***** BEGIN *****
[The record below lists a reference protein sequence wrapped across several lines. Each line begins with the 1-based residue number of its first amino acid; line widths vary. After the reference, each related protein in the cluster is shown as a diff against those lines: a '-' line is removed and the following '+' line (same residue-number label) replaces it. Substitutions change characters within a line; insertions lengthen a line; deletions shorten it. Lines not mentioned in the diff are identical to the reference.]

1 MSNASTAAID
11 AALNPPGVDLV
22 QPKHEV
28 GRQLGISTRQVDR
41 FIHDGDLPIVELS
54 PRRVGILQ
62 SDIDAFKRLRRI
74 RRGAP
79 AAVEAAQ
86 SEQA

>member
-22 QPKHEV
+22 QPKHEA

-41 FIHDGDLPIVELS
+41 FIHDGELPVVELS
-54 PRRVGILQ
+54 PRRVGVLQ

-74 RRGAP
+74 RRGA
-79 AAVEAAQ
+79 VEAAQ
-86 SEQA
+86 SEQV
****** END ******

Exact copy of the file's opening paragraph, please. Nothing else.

[The record below lists a reference protein sequence wrapped across several lines. Each line begins with the 1-based residue number of its first amino acid; line widths vary. After the reference, each related protein in the cluster is shown as a diff against those lines: a '-' line is removed and the following '+' line (same residue-number label) replaces it. Substitutions change characters within a line; insertions lengthen a line; deletions shorten it. Lines not mentioned in the diff are identical to the reference.]